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Paul Webster

The veteran UK producer talks about Salmon Fishing In The Yemen’s audience appeal; Jason Statham’s new side in Hummingbird; and Joe Wright’s inventive take on Anna Karenina.

Producer Paul Webster has certainly tackled a range of topics for his latest productions: a salmon-obsessed Yemeni sheikh, Jason Statham in dramatic mode, and an adaptation of one of Tolstoy’s great epics.

And there’s more to come — Webster, formerly of Working Title, Miramax, Film Four and Kudos Pictures, recently set up London-based production company Shoebox Films with Guy Heeley (first AD-turned-producer) and director Joe Wright (who Webster worked with as a producer of such past films as Pride & Prejudice and Atonement).

“Guy, Joe and I have complementary skills. Joe is a director, but he’s also dipping his toes into the producing side of things. He’s also a talent magnet. Guy is already brilliant at doing the day-to-day management on a movie and he’s learning fast on everything else.”

Heeley, who previously served as first AD on films such as The Iron Lady, Hanna and Brighton Rock (another Webster film) gets his first feature film producing credit on Hummingbird, Shoebox’s first production.

The London-set drama marks the directorial debut of Steven Knight, who Webster worked previously with as the screenwriter for David Cronenberg’s Eastern Promises.

Hummingbird
stars Jason Statham as an ex-soldier trapped in London’s criminal underworld who is transformed into an avenging angel. The project shows a different side to Statham. “It’s a complete departure, it’s a dramatic role,” Webster notes. “There’s a romantic element to it, a sensitivity, it’s a complex piece. There are some elements that will please the action crowd, but it’s more akin to Eastern Promises than Crank or Safe.” (IM Global handles international sales.)

The film is finishing its eight-week shoot on May 6 and Webster is bullish on the results so far. “I’m quite excited about it. It’s always nice working with a first-time director. Also, I know Stephen very well, and he’s a grownup. He’s taken to it [directing] like a duck to water…He brings a complete calm, he’s very, very prepared. He knows the movie inside out because he wrote it. It’s a big advantage working with a writer-director.”

After leaving Kudos/Shine (but before the Shoebox banner was set up) Webster also produced (alongside Working Title’s Tim Bevan and Eric Fellner) Wright’s Anna Karenina, which is now in the final stages of post for a likely autumn festival debut. [Shoebox itself also continues a close relationship with Working Title.]

Of the Tolstoy adaptation, which stars Keira Knightley, Jude Law, and Aaron Johnson, Webster says: “Aesthetically it’s an enormous leap forward for Joe. It’s a very bold interpretation. Hopefully people will be wowed by it, the ambition is to do something different from the normal stately home period piece. The interpretation is very, very different, it’s very expressionistic and impressionistic.”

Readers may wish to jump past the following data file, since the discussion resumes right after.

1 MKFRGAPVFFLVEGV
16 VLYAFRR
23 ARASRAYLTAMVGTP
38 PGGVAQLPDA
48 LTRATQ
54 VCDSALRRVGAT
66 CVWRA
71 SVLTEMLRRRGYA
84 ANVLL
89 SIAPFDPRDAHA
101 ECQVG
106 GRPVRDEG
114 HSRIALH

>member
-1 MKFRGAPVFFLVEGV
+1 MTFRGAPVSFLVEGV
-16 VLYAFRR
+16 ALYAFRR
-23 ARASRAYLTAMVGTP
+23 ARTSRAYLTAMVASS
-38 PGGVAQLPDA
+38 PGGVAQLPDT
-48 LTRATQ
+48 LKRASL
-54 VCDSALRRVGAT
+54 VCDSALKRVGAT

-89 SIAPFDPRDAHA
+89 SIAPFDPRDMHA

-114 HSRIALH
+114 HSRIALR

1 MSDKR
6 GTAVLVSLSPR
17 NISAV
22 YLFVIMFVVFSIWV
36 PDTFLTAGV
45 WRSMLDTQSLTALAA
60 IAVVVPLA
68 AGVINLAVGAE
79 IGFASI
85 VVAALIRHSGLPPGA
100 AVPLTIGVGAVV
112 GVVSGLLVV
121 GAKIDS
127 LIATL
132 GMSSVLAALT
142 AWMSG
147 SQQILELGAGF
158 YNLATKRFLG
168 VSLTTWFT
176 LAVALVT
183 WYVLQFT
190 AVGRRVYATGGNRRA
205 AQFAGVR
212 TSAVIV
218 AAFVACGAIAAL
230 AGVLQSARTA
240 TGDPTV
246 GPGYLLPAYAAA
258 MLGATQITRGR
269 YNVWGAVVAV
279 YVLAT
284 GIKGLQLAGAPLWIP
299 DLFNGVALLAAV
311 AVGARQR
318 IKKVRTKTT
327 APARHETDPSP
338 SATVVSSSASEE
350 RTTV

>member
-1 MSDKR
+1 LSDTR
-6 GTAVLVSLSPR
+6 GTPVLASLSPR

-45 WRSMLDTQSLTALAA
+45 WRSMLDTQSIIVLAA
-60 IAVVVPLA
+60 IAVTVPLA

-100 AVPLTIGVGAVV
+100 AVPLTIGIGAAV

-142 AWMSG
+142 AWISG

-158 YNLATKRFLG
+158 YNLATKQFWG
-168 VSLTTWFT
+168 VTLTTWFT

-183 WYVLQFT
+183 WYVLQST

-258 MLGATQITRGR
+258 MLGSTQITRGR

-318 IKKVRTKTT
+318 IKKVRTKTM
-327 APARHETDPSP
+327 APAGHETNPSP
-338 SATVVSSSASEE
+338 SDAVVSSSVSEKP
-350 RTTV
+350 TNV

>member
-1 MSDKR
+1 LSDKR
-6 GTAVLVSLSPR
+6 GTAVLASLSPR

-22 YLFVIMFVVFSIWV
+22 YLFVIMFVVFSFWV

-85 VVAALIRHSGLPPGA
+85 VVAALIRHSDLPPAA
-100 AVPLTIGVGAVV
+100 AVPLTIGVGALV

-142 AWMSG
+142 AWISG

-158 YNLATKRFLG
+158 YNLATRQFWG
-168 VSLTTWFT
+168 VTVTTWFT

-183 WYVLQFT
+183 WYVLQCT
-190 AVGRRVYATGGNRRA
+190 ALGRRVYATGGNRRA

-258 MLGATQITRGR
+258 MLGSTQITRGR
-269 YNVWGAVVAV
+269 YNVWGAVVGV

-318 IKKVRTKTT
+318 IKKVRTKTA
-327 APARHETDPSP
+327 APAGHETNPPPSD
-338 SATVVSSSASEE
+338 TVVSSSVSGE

The film has a budget of about $40m and is expected to be a prestige title that could attract awards attention at the end of the year.

Next for Shoebox will be the sequel to 2007’s acclaimed Russian mob story Eastern Promises, which will reunite the key team of Webster, Cronenberg, Knight and Viggo Mortensen. That project will be made with Focus Features and is likely to shoot in early 2013.

While still at Kudos, Webster produced Lasse Hallstrom’s Salmon Fishing In The Yemen, which Lionsgate UK releases tomorrow, after it already proved to be a hit in Toronto (where it sold to CBS Films for the US). It has made $6.1m on its US release as of April 15, and as for the UK, Webster quips, “Hopefully we’ll catch a bit of that Exotic Marigold business.”

He adds: “The movie is a crowdpleaser, it still seems to resonate even outside of festivals.”

The story follows a fishing enthusiast Yemeni sheikh (Amr Waked) who tries to bring salmon to the deserts of Yemen. Ewan McGregor plays a fisheries expert who tries to help, and Emily Blunt plays the sheikh’s consultant. Kristin Scott Thomas is a hilariously bitchy spin doctor trying to get a good news story out of the Middle East.

Webster continues: “It’s a movie with a big heart. It’s also another version of the quirky British fish-out-of-water comedy. People like Ewan and Emily. And Kristin Scott Thomas as the flat-out comic bitch is brilliant. It’s a great canvas, Scotland and the Middle East.”

“I hope it repays people’s faith. Lionsgate and the Film Council/BFI and BBC Films have been amazing supporters. We ran into a bit of trouble because our sets were washed away three times by flash floods [in Morocco], and they helped us out a lot. I’m very happy that in the wake of the foreign sales that we do, that they can recoup. You want to make a good movie and you also want to make sure that your financiers are looked after.”

Of the US release, he adds: “CBS Films have been second to none, in terms of the way they cover the bases as a distributor and the amount of feedback and how inclusive they are, they are really on another level. They are really impressive.”

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